A few days ago I wrote about the pundits’strange inattention to the precipitous fall of Mike Huckabee’s campaign. Well, stop the presses, at least for a moment. That moment lasted a few hours on the night of “Super Tuesday,” when the talking heads were all about Huckabee’s impressive comeback—which was, of course, really all about the comeback of Huckabee’s base, conservative evangelical Christians, as a political force to be reckoned with.
But as I listened to CNN trumpet the resurrection of evangelical political power, I looked at the numbers. Huckabee won his own state by a huge margin. But in Alabama, Georgia, and Tennessee he ran only two to four percentage points ahead of John McCain. Granted, he came within one point of beating McCain in Missouri. But outside the South the races were not nearly that close. Huckabee lost in every other state by large margins. (By a strange coincidence, his losing number was exactly the same in the giants, New York and California: a not so resounding eleven percent.)
Before dawn, the pundits had looked at those numbers too, and Huckabee’s “resurrection” had largely disappeared from the headlines. Now you see the evangelicals, now you don’t, now you do again, now you don’t again. It was a replay, in miniature, of the 2004 election, where the talking heads rushed to give evangelicals more credit for political clout than they deserved. Only a few more sober instant analyses, and a lot more long-term analyses that came in the following weeks and months, placed the slim Bush victory into a more accurate perspective. They saw that evangelicals probably wielded no more power in ’04 than in the previous couple of elections.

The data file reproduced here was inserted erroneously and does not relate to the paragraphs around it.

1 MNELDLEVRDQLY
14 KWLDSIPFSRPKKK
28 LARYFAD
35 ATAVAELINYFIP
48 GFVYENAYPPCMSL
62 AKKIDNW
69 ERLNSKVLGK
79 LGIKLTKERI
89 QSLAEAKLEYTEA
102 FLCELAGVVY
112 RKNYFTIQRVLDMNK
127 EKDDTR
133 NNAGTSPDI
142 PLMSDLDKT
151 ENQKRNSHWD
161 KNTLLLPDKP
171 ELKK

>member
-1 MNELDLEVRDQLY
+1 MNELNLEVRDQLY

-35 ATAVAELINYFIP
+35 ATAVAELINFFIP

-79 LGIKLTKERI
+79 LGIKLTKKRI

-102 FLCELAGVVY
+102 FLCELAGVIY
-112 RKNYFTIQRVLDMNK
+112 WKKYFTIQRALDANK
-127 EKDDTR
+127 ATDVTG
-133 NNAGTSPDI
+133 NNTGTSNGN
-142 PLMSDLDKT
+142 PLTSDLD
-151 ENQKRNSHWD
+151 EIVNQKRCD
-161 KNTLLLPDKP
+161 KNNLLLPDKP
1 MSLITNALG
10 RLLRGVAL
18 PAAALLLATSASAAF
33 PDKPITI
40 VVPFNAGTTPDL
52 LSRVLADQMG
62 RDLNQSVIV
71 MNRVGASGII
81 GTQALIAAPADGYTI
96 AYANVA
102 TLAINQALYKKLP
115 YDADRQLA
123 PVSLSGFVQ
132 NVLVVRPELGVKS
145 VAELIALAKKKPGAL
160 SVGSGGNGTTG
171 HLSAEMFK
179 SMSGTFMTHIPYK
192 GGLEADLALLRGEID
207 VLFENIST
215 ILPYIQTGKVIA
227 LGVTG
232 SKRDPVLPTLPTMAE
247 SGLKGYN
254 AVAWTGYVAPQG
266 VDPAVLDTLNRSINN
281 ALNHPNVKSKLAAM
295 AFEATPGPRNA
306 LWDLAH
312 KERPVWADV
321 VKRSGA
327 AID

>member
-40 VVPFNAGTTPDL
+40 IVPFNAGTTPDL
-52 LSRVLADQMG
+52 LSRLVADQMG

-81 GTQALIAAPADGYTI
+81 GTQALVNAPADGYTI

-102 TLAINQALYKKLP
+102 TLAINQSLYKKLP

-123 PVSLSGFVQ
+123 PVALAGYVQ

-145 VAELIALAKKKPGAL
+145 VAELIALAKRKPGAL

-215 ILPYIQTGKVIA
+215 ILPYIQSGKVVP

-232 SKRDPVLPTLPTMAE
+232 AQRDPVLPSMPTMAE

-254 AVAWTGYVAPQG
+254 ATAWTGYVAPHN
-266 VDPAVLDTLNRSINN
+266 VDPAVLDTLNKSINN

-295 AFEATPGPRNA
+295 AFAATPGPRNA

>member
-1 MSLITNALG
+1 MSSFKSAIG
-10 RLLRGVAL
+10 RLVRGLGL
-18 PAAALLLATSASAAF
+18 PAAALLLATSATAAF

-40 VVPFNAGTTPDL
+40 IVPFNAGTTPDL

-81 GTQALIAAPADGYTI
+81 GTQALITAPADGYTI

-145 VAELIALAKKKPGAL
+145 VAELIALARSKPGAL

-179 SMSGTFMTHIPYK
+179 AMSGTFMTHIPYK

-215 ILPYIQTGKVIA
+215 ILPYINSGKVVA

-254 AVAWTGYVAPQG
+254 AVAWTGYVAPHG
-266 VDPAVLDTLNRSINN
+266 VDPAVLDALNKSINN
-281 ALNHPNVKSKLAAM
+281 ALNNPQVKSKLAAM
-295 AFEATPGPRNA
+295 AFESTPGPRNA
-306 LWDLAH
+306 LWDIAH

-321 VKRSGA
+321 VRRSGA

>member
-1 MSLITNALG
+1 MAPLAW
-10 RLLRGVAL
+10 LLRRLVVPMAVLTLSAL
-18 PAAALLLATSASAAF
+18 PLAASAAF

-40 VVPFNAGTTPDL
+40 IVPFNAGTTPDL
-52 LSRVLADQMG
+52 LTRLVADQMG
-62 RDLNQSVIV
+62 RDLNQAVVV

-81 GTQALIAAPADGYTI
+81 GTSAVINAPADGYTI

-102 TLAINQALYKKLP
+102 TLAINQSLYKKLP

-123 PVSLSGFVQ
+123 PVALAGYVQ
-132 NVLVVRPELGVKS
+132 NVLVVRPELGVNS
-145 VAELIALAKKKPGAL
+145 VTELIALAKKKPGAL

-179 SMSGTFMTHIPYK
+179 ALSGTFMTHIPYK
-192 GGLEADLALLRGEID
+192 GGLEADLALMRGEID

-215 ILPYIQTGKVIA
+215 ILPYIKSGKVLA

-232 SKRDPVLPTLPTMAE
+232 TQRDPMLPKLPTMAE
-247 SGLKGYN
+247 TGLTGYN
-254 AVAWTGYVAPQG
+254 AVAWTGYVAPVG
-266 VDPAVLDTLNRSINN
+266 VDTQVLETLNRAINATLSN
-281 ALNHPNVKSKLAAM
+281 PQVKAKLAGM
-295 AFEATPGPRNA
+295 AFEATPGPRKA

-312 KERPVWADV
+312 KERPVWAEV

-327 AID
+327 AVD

So apparently one of my speculations of the other day—that the pundits are so happy to see Huckabee fail, they don’t want to draw attention to him—was wrong. My other speculation — that they had significantly overstated the strength of the religious right at least since Election Day 2004 (and actually far earlier), and now they don’t want the evidence of their mistake made too public — may be more on target.
But I see another pattern emerging. Evangelical success is a sexy story in the media. So many non-evangelicals find the whole religious right phenomenon fascinating. It sells newspapers and raises TV ratings. When the limits on evangelical political power—which are quite sizeable—appear, readers and viewers disappear. It’s just not a sexy story. Why that should be we can leave for another day. Here it’s enough to note this interesting cultural fallout from “Super Tuesday.”